The Diagnostic and Statistical Manual of Mental Disorders (DSM-V) does not mention trauma as a diagnostic factor in BPD, despite the inextricable link between BPD and trauma. This adds to viewing BPD as what its name suggests it is – a personality disorder.
Instead, BPD is better thought of as a trauma-spectrum disorder – similar to chronic or complex PTSD.
The similarities between complex PTSD and BPD are numerous. Patients with both conditions have difficulty regulating their emotions; they experience persistent feelings of emptiness, shame, and guilt; and they have a significantly elevated risk of suicide.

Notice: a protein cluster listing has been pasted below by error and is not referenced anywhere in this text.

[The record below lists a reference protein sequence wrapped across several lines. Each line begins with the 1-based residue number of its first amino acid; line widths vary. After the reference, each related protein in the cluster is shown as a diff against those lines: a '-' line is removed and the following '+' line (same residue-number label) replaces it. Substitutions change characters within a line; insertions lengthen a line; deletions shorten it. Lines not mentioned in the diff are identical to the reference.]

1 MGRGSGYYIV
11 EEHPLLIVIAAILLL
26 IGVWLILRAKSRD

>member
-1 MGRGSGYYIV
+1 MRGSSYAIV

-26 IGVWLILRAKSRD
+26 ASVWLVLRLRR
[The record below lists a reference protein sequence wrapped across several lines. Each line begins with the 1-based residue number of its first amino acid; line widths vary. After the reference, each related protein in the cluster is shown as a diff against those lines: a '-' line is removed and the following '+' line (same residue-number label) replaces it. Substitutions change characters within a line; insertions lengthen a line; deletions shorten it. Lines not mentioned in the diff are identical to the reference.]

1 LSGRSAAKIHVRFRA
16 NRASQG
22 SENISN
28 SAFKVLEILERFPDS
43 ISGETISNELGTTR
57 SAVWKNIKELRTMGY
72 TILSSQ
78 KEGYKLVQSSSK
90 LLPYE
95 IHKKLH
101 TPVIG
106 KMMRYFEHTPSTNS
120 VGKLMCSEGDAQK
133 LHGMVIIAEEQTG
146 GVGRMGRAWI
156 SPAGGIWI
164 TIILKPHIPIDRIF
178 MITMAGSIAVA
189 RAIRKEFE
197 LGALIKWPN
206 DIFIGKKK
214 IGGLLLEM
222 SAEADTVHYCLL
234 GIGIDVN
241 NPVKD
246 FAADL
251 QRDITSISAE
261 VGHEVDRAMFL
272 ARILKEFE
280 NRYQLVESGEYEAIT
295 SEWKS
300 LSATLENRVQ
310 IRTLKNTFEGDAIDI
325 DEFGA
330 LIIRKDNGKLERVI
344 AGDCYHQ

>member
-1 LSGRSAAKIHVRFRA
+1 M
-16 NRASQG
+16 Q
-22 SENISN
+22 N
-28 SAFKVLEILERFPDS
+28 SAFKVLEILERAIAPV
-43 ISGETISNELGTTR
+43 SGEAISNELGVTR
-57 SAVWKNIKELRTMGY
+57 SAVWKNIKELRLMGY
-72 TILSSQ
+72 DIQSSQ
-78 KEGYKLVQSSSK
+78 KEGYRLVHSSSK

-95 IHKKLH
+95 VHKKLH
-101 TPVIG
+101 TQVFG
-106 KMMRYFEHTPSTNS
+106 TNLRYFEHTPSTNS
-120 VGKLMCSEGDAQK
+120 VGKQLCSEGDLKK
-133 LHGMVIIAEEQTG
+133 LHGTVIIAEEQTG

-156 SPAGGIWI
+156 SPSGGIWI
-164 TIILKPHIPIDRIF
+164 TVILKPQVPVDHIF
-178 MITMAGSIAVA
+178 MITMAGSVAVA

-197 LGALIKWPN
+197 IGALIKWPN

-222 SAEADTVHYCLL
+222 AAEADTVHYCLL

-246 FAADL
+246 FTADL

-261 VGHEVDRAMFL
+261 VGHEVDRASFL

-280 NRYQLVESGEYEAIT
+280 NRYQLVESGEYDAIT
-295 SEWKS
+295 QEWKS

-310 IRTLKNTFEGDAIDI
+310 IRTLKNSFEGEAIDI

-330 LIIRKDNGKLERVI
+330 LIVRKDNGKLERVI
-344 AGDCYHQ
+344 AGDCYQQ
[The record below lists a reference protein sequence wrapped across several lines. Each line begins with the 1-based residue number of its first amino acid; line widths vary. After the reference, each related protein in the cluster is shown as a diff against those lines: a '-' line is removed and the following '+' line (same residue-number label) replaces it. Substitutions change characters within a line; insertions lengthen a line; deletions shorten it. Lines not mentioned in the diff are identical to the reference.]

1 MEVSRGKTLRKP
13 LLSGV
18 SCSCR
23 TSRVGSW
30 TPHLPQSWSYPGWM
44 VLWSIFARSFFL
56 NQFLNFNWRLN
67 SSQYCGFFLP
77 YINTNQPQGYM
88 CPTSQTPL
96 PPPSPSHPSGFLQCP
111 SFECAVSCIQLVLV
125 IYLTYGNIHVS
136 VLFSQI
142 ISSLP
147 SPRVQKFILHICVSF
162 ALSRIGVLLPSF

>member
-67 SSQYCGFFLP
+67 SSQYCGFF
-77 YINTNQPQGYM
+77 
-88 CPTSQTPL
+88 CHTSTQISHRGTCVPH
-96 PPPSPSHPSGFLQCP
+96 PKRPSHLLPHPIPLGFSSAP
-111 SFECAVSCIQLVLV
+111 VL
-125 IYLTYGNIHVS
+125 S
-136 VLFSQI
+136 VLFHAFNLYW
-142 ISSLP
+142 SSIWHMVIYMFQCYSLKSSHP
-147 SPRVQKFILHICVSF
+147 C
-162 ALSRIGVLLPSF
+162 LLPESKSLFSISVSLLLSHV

Thinking about BPD in terms of its underlying cause would help us treat its cause rather than its symptoms and would reinforce the importance of preventing child abuse and neglect in the first place.
If we started thinking about it as a trauma-spectrum condition, patients might start being viewed as victims of past injustice, rather than perpetrators of their own misfortune.
BPD is a difficult condition to treat, and the last thing we need to do is to make it harder for patients and their families.